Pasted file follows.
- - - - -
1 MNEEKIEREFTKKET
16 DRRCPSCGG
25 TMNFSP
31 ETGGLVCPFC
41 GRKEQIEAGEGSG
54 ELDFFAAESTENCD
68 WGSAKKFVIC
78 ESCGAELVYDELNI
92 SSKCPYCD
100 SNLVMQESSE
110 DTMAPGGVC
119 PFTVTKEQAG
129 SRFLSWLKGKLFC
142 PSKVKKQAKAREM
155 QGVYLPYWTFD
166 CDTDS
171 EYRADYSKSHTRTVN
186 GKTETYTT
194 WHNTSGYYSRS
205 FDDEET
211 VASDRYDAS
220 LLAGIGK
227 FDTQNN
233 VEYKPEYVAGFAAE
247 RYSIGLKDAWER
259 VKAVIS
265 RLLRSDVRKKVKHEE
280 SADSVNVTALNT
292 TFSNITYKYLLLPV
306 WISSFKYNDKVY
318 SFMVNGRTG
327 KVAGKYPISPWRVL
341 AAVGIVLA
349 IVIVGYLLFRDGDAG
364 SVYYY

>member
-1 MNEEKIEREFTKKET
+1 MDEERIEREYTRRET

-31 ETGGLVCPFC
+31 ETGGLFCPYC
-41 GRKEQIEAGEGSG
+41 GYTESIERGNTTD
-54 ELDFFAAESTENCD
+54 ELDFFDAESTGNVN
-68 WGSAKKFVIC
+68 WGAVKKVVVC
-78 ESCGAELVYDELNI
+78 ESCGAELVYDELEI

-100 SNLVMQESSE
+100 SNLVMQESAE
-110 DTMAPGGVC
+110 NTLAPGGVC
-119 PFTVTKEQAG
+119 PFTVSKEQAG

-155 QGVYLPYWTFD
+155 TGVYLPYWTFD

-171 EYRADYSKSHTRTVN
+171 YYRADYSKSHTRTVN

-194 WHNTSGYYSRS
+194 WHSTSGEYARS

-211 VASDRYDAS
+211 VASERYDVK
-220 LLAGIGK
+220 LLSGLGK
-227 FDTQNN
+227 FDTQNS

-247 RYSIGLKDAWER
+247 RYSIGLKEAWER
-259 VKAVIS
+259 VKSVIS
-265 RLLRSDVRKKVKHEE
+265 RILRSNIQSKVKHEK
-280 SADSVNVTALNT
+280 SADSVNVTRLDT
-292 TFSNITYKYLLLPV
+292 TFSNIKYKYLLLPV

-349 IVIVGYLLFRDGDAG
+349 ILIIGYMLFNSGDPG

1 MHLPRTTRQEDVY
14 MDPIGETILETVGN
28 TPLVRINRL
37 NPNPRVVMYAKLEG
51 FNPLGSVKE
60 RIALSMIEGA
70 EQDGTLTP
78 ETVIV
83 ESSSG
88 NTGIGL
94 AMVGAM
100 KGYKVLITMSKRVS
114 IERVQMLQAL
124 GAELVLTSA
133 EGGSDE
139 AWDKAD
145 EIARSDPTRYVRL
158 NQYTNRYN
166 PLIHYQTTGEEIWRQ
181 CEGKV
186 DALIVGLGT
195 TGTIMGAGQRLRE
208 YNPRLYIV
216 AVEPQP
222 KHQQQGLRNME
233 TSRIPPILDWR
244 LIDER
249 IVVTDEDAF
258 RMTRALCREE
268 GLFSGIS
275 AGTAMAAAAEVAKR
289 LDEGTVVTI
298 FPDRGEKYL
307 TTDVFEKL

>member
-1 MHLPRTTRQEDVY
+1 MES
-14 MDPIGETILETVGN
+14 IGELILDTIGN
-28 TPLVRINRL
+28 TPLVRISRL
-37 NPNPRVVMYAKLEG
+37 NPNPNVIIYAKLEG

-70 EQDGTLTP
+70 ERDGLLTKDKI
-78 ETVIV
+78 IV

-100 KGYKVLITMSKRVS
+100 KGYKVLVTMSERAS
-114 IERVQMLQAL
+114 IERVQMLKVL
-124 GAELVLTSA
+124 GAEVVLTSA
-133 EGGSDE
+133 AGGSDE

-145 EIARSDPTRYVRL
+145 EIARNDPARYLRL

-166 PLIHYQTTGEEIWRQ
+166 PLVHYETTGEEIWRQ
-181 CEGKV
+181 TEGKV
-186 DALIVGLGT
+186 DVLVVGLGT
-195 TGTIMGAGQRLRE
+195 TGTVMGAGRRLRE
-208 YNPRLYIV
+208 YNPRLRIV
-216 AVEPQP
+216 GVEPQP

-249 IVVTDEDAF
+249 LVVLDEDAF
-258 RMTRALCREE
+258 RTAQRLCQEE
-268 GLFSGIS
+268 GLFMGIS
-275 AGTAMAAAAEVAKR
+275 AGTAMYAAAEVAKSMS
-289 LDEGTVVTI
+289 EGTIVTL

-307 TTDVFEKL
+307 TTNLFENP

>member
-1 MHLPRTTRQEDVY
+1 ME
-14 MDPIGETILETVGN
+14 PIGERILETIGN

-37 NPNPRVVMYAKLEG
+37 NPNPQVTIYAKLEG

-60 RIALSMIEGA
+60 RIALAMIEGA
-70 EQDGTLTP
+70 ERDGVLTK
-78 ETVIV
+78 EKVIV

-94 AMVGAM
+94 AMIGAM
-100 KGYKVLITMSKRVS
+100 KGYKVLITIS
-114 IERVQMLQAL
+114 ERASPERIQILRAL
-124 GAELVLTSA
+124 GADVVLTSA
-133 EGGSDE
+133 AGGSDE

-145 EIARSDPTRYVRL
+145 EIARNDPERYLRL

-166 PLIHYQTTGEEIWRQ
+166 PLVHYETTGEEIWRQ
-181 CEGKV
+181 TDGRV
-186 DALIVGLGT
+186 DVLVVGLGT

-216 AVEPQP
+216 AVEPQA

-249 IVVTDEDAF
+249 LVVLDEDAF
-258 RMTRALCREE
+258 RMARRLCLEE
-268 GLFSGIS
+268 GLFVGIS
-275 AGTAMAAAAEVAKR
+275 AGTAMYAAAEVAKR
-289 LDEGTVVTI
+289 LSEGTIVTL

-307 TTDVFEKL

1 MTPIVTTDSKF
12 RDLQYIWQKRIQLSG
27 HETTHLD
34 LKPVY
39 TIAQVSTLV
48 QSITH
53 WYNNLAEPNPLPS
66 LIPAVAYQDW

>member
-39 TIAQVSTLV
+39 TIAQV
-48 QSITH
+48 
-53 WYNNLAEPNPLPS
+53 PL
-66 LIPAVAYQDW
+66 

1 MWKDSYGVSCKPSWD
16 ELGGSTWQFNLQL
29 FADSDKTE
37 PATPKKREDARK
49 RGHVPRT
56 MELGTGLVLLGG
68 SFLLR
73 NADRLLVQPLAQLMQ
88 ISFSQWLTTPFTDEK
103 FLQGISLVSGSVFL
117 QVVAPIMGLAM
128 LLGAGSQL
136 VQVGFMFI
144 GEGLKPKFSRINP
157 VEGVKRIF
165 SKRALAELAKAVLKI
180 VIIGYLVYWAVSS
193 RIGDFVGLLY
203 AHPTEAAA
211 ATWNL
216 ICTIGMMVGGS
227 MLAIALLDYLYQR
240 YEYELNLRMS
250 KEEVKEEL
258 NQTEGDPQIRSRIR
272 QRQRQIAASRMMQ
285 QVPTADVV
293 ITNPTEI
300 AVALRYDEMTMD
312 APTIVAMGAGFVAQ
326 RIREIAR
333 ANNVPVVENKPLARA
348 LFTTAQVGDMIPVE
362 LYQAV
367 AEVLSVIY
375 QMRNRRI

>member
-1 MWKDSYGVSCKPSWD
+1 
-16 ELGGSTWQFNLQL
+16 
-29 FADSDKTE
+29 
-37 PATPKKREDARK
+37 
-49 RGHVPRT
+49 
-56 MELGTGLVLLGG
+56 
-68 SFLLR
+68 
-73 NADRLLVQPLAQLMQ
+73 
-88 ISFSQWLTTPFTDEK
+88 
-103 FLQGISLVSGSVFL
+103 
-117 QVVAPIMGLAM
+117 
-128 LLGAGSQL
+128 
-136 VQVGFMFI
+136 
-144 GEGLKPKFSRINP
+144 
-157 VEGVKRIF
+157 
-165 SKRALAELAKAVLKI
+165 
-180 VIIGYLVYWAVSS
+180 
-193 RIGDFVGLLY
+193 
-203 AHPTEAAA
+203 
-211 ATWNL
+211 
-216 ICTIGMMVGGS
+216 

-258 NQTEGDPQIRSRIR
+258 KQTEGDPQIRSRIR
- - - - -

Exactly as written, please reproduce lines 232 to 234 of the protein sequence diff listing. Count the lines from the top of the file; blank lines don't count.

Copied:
128 LLGAGSQL
136 VQVGFMFI
144 GEGLKPKFSRINP